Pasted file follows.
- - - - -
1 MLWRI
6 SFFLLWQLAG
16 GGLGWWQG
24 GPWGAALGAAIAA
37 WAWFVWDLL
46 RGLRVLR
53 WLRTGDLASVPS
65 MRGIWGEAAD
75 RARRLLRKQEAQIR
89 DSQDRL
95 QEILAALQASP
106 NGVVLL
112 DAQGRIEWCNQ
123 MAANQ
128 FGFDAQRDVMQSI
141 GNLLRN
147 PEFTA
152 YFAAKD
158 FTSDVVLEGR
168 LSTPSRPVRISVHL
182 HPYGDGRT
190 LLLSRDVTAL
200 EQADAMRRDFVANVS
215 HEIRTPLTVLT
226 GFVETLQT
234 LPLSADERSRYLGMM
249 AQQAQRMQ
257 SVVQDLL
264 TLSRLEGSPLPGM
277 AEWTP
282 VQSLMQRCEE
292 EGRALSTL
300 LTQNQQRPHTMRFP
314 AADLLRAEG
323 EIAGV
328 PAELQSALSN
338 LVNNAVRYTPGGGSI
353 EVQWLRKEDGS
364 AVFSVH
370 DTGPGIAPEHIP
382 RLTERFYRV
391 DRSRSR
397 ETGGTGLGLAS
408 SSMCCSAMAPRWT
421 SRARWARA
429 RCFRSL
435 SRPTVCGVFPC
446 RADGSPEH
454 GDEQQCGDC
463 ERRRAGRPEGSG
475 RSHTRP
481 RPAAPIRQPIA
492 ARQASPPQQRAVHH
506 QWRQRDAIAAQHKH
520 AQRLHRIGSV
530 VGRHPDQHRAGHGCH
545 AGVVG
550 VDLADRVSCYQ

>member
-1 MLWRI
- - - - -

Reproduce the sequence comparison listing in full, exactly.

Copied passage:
1 MLWRI
6 SFFLLWQLAG
16 GGLGWWQG
24 GPWGAALGAAIAA
37 WAWFVWDLL
46 RGLRVLR
53 WLRTGDLASVPS
65 MRGIWGEAAD
75 RARRLLRKQEAQIR
89 DSQDRL
95 QEILAALQASP
106 NGVVLL
112 DAQGRIEWCNQ
123 MAANQ
128 FGFDAQRDVMQSI
141 GNLLRN
147 PEFTA
152 YFAAKD
158 FTSDVVLEGR
168 LSTPSRPVRISVHL
182 HPYGDGRT
190 LLLSRDVTAL
200 EQADAMRRDFVANVS
215 HEIRTPLTVLT
226 GFVETLQT
234 LPLSADERSRYLGMM
249 AQQAQRMQ
257 SVVQDLL
264 TLSRLEGSPLPGM
277 AEWTP
282 VQSLMQRCEE
292 EGRALSTL
300 LTQNQQRPHTMRFP
314 AADLLRAEG
323 EIAGV
328 PAELQSALSN
338 LVNNAVRYTPGGGSI
353 EVQWLRKEDGS
364 AVFSVH
370 DTGPGIAPEHIP
382 RLTERFYRV
391 DRSRSR
397 ETGGTGLGLAS
408 SSMCCSAMAPRWT
421 SRARWARA
429 RCFRSL
435 SRPTVCGVFPC
446 RADGSPEH
454 GDEQQCGDC
463 ERRRAGRPEGSG
475 RSHTRP
481 RPAAPIRQPIA
492 ARQASPPQQRAVHH
506 QWRQRDAIAAQHKH
520 AQRLHRIGSV
530 VGRHPDQHRAGHGCH
545 AGVVG
550 VDLADRVSCYQ

>member
-1 MLWRI